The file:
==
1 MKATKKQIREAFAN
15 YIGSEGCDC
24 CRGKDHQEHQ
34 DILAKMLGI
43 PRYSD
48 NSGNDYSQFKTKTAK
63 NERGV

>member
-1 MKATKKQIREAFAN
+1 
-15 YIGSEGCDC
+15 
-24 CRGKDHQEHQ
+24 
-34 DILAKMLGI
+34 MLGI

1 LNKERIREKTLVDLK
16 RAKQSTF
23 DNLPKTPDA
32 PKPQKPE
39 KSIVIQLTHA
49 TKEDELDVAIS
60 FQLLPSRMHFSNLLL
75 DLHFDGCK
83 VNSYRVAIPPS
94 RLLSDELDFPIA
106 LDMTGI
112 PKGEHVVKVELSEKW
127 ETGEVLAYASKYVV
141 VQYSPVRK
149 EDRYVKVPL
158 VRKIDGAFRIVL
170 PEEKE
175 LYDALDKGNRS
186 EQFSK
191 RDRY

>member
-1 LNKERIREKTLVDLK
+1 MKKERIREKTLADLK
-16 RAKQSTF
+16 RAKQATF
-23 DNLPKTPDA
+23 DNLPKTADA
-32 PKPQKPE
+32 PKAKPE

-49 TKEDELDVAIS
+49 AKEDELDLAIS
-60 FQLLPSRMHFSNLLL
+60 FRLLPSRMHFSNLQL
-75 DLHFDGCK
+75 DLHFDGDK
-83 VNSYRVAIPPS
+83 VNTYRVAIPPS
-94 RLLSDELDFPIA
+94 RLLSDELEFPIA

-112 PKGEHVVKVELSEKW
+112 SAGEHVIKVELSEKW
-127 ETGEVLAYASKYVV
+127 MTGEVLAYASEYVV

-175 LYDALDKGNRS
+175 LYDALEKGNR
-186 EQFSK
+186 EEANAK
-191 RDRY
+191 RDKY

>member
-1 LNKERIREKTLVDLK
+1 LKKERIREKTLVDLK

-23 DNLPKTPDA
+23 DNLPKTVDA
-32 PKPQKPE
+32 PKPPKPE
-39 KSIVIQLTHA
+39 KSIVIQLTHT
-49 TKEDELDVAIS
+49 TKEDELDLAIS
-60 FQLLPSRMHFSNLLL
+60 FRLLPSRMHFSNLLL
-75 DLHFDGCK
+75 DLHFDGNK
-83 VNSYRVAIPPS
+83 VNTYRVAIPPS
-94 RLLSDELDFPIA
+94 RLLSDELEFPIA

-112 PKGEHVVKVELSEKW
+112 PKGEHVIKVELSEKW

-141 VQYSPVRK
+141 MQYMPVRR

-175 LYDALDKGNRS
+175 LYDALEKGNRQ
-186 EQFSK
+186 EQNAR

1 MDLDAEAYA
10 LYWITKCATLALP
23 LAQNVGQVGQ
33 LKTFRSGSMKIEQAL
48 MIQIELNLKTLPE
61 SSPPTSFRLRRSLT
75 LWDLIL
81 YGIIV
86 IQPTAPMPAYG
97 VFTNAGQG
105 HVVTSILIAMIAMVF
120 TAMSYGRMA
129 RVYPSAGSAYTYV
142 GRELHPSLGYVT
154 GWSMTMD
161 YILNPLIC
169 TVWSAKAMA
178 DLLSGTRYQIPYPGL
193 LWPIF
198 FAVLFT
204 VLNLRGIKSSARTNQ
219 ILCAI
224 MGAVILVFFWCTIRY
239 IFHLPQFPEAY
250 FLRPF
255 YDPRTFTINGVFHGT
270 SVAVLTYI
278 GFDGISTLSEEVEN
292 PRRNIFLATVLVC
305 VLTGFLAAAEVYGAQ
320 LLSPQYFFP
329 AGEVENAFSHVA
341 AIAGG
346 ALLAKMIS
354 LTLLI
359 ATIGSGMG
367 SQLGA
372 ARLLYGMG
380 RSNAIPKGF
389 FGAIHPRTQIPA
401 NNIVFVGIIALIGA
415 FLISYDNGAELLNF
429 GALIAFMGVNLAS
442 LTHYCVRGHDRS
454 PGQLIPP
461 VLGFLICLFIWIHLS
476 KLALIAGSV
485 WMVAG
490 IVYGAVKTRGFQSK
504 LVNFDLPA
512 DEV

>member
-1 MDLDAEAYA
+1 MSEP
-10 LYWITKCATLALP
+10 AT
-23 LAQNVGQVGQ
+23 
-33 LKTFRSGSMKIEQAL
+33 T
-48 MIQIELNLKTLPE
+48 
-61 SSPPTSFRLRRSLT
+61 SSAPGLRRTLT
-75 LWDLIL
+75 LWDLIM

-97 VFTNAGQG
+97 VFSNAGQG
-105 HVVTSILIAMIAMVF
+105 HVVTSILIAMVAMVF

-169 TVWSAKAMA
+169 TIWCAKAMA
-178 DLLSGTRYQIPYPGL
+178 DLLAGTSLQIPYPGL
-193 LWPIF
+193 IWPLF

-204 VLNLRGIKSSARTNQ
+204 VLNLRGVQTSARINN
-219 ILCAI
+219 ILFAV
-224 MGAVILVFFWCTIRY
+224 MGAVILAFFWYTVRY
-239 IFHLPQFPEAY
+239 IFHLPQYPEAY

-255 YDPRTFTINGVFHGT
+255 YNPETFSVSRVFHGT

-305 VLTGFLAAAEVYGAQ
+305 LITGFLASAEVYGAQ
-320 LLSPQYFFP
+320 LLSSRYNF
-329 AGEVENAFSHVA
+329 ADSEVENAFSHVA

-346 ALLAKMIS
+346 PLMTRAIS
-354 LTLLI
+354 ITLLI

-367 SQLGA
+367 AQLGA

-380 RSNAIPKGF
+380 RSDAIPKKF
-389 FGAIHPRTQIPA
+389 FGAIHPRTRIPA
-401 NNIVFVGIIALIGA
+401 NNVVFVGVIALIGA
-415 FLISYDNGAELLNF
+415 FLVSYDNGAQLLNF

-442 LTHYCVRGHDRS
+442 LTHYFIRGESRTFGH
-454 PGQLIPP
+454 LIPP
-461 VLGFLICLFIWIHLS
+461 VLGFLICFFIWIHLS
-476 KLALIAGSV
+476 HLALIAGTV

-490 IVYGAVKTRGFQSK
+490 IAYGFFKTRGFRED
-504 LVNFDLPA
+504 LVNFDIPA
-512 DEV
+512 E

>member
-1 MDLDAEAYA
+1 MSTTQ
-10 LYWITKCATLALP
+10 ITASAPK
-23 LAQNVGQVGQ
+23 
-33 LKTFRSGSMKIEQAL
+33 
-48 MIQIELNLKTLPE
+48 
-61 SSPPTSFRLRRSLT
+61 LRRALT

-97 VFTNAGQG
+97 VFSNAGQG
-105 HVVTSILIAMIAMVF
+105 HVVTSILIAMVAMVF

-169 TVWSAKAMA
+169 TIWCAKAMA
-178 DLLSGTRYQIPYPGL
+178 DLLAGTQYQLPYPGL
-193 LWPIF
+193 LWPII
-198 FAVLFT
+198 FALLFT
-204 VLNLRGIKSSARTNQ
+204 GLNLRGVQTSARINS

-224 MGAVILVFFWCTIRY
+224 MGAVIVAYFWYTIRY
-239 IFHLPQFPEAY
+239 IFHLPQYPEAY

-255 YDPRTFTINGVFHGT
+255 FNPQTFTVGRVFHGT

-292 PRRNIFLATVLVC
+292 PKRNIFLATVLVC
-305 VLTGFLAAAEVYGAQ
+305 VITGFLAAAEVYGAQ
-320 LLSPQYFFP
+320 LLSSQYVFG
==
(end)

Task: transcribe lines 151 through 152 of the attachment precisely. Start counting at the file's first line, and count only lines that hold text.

-33 LKTFRSGSMKIEQAL
+33 T